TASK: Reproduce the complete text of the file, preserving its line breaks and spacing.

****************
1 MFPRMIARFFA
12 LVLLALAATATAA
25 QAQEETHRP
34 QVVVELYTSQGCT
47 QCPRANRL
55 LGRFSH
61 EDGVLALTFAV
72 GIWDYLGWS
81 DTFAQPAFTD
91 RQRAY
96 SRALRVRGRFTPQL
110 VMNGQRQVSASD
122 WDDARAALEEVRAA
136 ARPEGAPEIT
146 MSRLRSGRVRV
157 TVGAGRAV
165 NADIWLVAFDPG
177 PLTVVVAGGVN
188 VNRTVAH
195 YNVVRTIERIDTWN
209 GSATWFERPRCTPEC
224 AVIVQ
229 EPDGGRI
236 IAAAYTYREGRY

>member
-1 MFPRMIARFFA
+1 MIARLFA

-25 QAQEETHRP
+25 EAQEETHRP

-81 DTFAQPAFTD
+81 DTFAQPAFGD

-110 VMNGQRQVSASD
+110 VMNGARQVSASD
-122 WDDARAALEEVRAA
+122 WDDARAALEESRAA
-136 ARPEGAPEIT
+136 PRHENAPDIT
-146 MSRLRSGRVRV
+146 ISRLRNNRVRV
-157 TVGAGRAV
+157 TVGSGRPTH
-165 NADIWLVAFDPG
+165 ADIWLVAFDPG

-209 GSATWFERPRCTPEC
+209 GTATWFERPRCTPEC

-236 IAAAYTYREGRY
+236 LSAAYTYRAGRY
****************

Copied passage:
1 MFPRMIARFFA
12 LVLLALAATATAA
25 QAQEETHRP
34 QVVVELYTSQGCT
47 QCPRANRL
55 LGRFSH
61 EDGVLALTFAV
72 GIWDYLGWS
81 DTFAQPAFTD
91 RQRAY
96 SRALRVRGRFTPQL
110 VMNGQRQVSASD
122 WDDARAALEEVRAA
136 ARPEGAPEIT
146 MSRLRSGRVRV
157 TVGAGRAV
165 NADIWLVAFDPG
177 PLTVVVAGGVN
188 VNRTVAH
195 YNVVRTIERIDTWN
209 GSATWFERPRCTPEC
224 AVIVQ
229 EPDGGRI
236 IAAAYTYREGRY

>member
-1 MFPRMIARFFA
+1 MIARLFA

-25 QAQEETHRP
+25 EAQEETHRP

-81 DTFAQPAFTD
+81 DTFAQPAFGD

-110 VMNGQRQVSASD
+110 VMNGARQVSASD
-122 WDDARAALEEVRAA
+122 WDDARAALEESRAA
-136 ARPEGAPEIT
+136 PRHENAPDIT
-146 MSRLRSGRVRV
+146 ISRLRNNRVRV
-157 TVGAGRAV
+157 TVGSGRPTH
-165 NADIWLVAFDPG
+165 ADIWLVAFDPG

-209 GSATWFERPRCTPEC
+209 GTATWFERPRCTPEC

-236 IAAAYTYREGRY
+236 LSAAYTYRAGRY